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Waakhe Simon Wudu, Deutsche Welle10 Jul 2019 08:18
Interference by the country's security agencies in independent media is slowly undermining the sector despite the law.
Eight years after independence, South Sudan still struggles to address media challenges. Independent journalists continue to fear for their freedom.
Many choose to abandon either the country or their profession.
Despite the passing of a media law and establishment of a Media Authority in 2014, the independent media in South Sudan still grapple with a slew of serious problems that include persecution.
The South Sudan media law was ratified nearly five years ago. It was meant to help shape and govern the country’s media, especially those operating independently. Mathiang Cirilo, editor in chief of South Sudan’s Arabic Al-Mougif newspaper, says that in the last four years, some challenges that journalists used to have to deal with, such as direct summons by the national security service, have decreased. It is the Media Authority, the government institution tasked to oversee the work of the media, which now summons journalists in the event of complaints.
Cirilo told DW about his daily battles with security officers at the printing press in Juba where he publishes his newspaper. He says National Security Service men interfere with his work, trying to dictate what should be printed or not. For Cirilo, that is the biggest challenge. “We just feel that there are a lot of red lines we cannot cross. There is a lot we cannot investigate, or get any documentation for. If we do get some documents, we are not able to print them, because the atmosphere is not good.”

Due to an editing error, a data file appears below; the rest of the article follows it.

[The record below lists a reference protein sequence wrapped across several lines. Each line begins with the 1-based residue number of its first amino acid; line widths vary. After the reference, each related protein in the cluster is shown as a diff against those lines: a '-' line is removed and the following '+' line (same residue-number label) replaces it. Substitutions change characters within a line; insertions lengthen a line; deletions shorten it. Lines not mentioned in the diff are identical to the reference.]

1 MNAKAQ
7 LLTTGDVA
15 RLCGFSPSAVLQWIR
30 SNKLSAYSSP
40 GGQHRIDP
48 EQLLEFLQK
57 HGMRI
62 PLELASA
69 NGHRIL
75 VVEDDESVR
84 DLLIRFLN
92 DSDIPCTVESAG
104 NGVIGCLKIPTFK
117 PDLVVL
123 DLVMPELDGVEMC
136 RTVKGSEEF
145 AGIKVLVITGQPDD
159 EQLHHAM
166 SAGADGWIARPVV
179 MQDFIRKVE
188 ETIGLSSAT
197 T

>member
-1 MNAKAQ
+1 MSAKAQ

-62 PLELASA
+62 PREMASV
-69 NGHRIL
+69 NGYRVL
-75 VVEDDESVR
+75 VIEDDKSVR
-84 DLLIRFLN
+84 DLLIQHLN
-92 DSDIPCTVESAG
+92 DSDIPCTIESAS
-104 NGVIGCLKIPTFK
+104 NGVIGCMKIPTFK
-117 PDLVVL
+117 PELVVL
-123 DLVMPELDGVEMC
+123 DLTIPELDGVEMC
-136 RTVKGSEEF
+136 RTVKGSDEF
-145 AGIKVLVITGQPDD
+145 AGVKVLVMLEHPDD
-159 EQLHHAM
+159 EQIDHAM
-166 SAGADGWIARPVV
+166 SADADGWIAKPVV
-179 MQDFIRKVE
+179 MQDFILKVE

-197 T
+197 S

Cirilo says the security men do not want him to report on corruption linked to senior government officials, or publish criticism of President Salva Kiir. He says that this year alone, security has removed five articles from his paper on different occasions.
Interference by the country’s security agencies in independent media is slowly undermining the sector despite the law. The country’s ongoing conflict, which started five years ago, has exacerbated the situation.
Irene Aya is an officer with the Association for Media Development in South Sudan, an activist umbrella organisation that advocates for the rights of media in South Sudan.
“There is a kind of threat and intimidation which sometimes leads journalists to censor themselves. Even media houses are censoring certain stories because they fear foreclosure,” Aya said. Journalists are scared of being arrested or they just want to stay in the country. “We saw a lot of journalists leaving the country in 2014, 2015 and even 2016.”
Lawmaker Paul Yoane heads the information committee at the South Sudan national parliament. He acknowledges the prevailing challenges across the media sector but says that authorities are slowly working towards solving them. “We need to look at it holistically. Probably some of the writings might include information that security sees as endangering the sovereignty of the country,” Yoane said.
The non-governmental organisation Reporters Without Borders recently published an index which ranked South Sudan 139 out of 180 countries in press freedom. South Sudan had a record of murdered journalists compounded by arbitrary arrests, torture and threatening speeches by politicians in recent years, according to human rights organizations.
The situation of the media is not helped by the huge problems faced by the people of South Sudan since independence eight years ago. According to a press release by the organisation Save the Children, a record number of South Sudanese are threatened with food shortages. “Nearly seven million people, or 61% of the population, face acute food insecurity in South Sudan,” Save the Children warned. This represents an increase of one million since the signing of a new peace deal in September 2018, the organisation added. — Deutsche Welle
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